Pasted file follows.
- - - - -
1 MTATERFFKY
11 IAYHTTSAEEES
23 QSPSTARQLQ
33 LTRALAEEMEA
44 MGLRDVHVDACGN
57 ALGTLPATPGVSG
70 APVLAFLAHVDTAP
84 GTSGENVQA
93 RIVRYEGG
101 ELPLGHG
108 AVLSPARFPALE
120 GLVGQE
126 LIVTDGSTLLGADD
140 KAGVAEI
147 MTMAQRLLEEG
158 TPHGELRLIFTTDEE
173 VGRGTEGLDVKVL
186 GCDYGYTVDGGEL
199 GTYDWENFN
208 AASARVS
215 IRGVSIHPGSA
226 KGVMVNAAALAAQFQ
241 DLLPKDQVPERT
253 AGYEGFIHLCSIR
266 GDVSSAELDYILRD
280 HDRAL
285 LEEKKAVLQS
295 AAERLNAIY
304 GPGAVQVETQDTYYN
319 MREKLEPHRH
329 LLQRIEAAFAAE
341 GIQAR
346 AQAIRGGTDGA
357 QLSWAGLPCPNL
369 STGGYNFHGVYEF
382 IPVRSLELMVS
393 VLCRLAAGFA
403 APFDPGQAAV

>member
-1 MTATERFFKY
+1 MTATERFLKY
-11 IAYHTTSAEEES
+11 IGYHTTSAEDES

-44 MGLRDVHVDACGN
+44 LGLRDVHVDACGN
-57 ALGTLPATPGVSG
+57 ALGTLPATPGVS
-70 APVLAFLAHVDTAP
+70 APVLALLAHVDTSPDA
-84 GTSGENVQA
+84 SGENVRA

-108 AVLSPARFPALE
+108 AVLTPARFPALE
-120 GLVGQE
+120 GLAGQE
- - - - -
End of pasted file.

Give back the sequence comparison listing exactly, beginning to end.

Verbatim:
1 MTATERFFKY
11 IAYHTTSAEEES
23 QSPSTARQLQ
33 LTRALAEEMEA
44 MGLRDVHVDACGN
57 ALGTLPATPGVSG
70 APVLAFLAHVDTAP
84 GTSGENVQA
93 RIVRYEGG
101 ELPLGHG
108 AVLSPARFPALE
120 GLVGQE
126 LIVTDGSTLLGADD
140 KAGVAEI
147 MTMAQRLLEEG
158 TPHGELRLIFTTDEE
173 VGRGTEGLDVKVL
186 GCDYGYTVDGGEL
199 GTYDWENFN
208 AASARVS
215 IRGVSIHPGSA
226 KGVMVNAAALAAQFQ
241 DLLPKDQVPERT
253 AGYEGFIHLCSIR
266 GDVSSAELDYILRD
280 HDRAL
285 LEEKKAVLQS
295 AAERLNAIY
304 GPGAVQVETQDTYYN
319 MREKLEPHRH
329 LLQRIEAAFAAE
341 GIQAR
346 AQAIRGGTDGA
357 QLSWAGLPCPNL
369 STGGYNFHGVYEF
382 IPVRSLELMVS
393 VLCRLAAGFA
403 APFDPGQAAV

>member
-1 MTATERFFKY
+1 MTATERFLKY
-11 IAYHTTSAEEES
+11 IGYHTTSAEDES

-44 MGLRDVHVDACGN
+44 LGLRDVHVDACGN
-57 ALGTLPATPGVSG
+57 ALGTLPATPGVS
-70 APVLAFLAHVDTAP
+70 APVLALLAHVDTSPDA
-84 GTSGENVQA
+84 SGENVRA

-108 AVLSPARFPALE
+108 AVLTPARFPALE
-120 GLVGQE
+120 GLAGQE